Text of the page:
Now that my "semi-rant" on why Sam Bradford isn't the problem for the St. Louis Rams is out of the way, let's turn to a more pressing issue. The defense for the Rams should be one of the best in the NFL. Currently, it's ranks 24th among the NFL's 32 teams. Against the pass, they rank #18, but their rating in rushing defense is what causes me to groan: #30... They're just ahead of the Washington Redskins (#31), and this Sunday's foe the Jacksonville Jaguars (#32).
The list of issues with the Rams' defensive unit are many. They are tied with the New York Giants in penalties, with a #4 ranking, and are #28 in tackles. Interceptions? They're tied with the San Diego Chargers and New York Jets at #28. In 2012, the Rams tied with the Denver Broncos for the league lead is sacks with 52. So far this season, they rank #20.
If we cut a little deeper, and look at player rankings, the picture gets a little clearer. James Laurinaitis ranked #6 among linebackers in 2012. He's sitting at #32 currently among his peers. Rookie Alec Ogletree is ranked #23. Taking a look at the left side of the Rams' defensive line, Chris Long and Kendall Langford are tied, with a ranking #103. On the right side, Robert Quinn ranks #31, and Michael Brockers comes in at #57. Right outside linebacker Wil Witherspoon? He comes in at #98.
Is it just me who sees a decent visual of where opposing teams are focusing? They're attacking the left side of the Rams defense, and - more likely than not - aiming at Ogletree; given his high tackle numbers. Chris Long has been bothered by a hip injury, so it makes sense for the strong side of an offensive line to press for a possible advantage here. Last season, safety Quintin Mikell spent a good deal of time in "the box" on the left side. This season, with the Rams inexperience at safety, additional help on the left side has been sparse. Add in the soft corner back coverage we've seen thus far, and a soft zone has been created.
So if what I surmise is right, it presents two problems. First, it tells me Jeff Fisher put a huge amount of confidence in this defensive line to take on a heavier load, with less backside help. With a 100% healthy Chris Long, the concept is do-able. He's not though, so the left side has turned into a house of cards that depends on a rookie outside linebacker to keep it standing. Depth on the Rams defensive line is good, but whatever mix 'n match defensive coordinator Tim Walton comes up with, it doesn't seem to alleviate the issues on the left side. This is also why the Rams have had a tough time covering tight ends who line up on the strong side. The soft zone I mentioned earlier, is there for the taking after the tight end give Long a quick chip block. Ogletree comes up in play action, and the tight end releases to draw him back a step or two.
I can't find fault in James Laurinaitis here. His multiple responsibilities at middle linebacker will always cause a second or two to lapse before he can close to either side to make a play. Kendall Langford is a very good defensive tackle, but his scheme needs to be changed by Walton. He needs to provide a push-back, and not stand his ground. Against a team like the San Francisco 49ers - which uses elaborate trap blocking schemes - the only way to stop it is to press into the backfield to inhibit pulling guards. I see this on both sides of the Rams defensive line, with Brockers doing a better job of pushing into the backfield a yard or two than Langford.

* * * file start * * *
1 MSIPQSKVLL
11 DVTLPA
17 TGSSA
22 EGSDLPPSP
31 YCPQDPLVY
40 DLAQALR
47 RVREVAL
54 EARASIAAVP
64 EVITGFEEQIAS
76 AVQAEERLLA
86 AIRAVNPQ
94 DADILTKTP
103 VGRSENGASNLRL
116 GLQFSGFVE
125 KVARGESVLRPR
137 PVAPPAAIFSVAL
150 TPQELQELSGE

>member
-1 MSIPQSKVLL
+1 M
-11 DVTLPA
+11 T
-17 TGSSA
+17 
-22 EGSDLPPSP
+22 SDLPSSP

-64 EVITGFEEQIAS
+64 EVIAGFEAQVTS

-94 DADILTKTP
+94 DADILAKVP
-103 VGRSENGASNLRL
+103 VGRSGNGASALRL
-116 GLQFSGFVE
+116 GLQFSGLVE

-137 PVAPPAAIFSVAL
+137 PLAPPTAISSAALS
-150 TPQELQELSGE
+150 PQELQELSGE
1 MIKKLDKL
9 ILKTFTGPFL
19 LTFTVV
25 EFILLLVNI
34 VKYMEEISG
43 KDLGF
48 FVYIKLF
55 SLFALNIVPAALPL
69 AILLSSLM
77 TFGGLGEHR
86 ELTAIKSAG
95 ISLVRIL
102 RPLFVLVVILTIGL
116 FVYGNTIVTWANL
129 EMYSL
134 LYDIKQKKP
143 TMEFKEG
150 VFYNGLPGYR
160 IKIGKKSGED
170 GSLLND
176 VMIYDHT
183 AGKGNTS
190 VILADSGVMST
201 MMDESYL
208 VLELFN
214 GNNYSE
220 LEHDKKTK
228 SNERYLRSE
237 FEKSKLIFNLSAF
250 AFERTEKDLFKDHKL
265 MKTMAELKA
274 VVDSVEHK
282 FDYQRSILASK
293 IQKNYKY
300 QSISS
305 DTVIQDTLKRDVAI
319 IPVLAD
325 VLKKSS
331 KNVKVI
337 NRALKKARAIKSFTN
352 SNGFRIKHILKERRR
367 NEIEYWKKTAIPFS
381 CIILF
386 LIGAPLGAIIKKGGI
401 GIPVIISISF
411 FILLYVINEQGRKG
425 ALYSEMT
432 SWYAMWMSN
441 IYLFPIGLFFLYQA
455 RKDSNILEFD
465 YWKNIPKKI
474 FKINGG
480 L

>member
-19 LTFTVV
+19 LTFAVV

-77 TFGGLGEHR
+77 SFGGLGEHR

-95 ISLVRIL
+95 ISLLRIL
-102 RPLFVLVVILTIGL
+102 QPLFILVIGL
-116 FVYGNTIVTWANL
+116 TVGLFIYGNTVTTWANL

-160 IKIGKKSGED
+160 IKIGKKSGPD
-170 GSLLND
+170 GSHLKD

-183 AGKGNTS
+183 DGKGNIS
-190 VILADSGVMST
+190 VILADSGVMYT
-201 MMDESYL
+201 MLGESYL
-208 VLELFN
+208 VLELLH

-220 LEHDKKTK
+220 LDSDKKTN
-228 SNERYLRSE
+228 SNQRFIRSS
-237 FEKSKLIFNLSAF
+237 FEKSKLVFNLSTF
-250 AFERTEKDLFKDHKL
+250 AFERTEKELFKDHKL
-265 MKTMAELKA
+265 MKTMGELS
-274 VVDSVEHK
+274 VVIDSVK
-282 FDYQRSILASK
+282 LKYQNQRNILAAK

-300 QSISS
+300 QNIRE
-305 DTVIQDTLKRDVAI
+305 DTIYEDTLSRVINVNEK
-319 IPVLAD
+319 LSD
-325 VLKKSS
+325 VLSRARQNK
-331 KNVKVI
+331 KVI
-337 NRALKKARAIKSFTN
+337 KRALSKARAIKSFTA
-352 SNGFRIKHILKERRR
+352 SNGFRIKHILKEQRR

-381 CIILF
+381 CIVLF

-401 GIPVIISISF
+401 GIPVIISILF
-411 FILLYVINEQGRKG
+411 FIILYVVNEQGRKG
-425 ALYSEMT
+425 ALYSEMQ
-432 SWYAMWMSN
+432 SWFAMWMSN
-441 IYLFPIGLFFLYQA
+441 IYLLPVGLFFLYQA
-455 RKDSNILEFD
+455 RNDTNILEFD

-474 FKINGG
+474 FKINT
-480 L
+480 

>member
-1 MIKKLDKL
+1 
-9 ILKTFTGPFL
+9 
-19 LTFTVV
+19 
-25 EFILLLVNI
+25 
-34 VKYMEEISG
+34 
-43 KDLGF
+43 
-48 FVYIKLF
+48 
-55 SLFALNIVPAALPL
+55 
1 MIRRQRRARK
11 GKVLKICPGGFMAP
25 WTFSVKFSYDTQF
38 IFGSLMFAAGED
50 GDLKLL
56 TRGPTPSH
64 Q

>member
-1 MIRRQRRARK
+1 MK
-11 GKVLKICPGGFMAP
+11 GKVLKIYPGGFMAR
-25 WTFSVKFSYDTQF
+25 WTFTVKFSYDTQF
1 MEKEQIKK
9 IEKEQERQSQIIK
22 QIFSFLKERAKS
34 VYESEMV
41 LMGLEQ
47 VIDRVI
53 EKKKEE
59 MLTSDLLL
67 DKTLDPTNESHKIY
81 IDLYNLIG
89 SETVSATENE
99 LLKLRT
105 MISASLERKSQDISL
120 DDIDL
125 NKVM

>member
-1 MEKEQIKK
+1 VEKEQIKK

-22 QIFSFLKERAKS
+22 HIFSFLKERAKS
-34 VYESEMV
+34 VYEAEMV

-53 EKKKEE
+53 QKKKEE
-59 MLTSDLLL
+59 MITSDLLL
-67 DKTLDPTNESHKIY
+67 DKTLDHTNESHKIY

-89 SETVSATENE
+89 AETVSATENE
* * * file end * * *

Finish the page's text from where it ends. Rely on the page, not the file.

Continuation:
The second problem I see, is the lack of defensive personnel near the line. If the Rams want to stop the run, they need to take off the protective training wheels they've placed on their inexperienced safeties. I've long thought the "soft" corner back coverage the Rams have shown thus far this season, had more to do with adding underneath help for their safeties. What's more, "man-coverage", and fewer "nickle-packages" may be key to improving the Rams' run defense. I'd almost lean toward replacing a safety with a corner back, and not an outside linebacker as the Rams currently do in the "nickle" schemes they show.
I know I'm a neophyte, when compared to the vast knowledge and experience Jeff Fisher and his coaching staff possess. Yet, the issues facing this obviously talent defense aren't going away without some augmentation in the Rams' defensive game-planning. We heard the word "vanilla" often in the preseason. It described a "walk before you run" take on how the Rams were easing inexperienced players into the many complex schemes and assignments at the NFL level. Don't get me wrong here. I think it was an absolute must, but at some point - especially given the battering the Rams defense has taken of late - the kid gloves have to come off. The lack of imagination the Rams defense has shown on the field, and how opposing teams are taking advantage of the flawed "bend-don't-break" philosophy currently being employed isn't helping these young player grow, or evolve.
None of us really know just how much of the Rams' defense game planning is up to Tim Walton, or if he's just a game plan manager sticking to what he's been told to do. I've always been a fan of coordinators - on either side of the ball - being independent; loose cannons if you will... I like a head coach to be a moderating influence, not an overlord. Maybe it's time to see what Tim Walton can do? If he's just a manager for Jeff Fisher's defensive ideal, why not give Walton a "go wild and crazy" day against a weak opponent like Jacksonville? At the very least, the players would have fun, and we'd know just how good or bad Walton is leading an NFL defense. Thoughts?